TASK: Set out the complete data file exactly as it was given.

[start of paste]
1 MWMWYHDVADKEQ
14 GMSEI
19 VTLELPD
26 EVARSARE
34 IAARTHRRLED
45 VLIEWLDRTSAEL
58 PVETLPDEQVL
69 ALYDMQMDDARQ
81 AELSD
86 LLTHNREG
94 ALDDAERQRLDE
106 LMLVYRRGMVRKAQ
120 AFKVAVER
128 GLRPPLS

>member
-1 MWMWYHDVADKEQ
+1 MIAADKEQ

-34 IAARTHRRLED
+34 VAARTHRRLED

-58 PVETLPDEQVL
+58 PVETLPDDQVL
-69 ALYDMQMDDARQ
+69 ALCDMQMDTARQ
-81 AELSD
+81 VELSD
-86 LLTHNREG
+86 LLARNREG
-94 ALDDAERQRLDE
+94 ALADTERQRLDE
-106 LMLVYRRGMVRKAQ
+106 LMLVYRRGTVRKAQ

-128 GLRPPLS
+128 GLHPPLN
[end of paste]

1 MWMWYHDVADKEQ
14 GMSEI
19 VTLELPD
26 EVARSARE
34 IAARTHRRLED
45 VLIEWLDRTSAEL
58 PVETLPDEQVL
69 ALYDMQMDDARQ
81 AELSD
86 LLTHNREG
94 ALDDAERQRLDE
106 LMLVYRRGMVRKAQ
120 AFKVAVER
128 GLRPPLS

>member
-1 MWMWYHDVADKEQ
+1 MIAADKEQ

-34 IAARTHRRLED
+34 VAARTHRRLED

-58 PVETLPDEQVL
+58 PVETLPDDQVL
-69 ALYDMQMDDARQ
+69 ALCDMQMDTARQ
-81 AELSD
+81 VELSD
-86 LLTHNREG
+86 LLARNREG
-94 ALDDAERQRLDE
+94 ALADTERQRLDE
-106 LMLVYRRGMVRKAQ
+106 LMLVYRRGTVRKAQ

-128 GLRPPLS
+128 GLHPPLN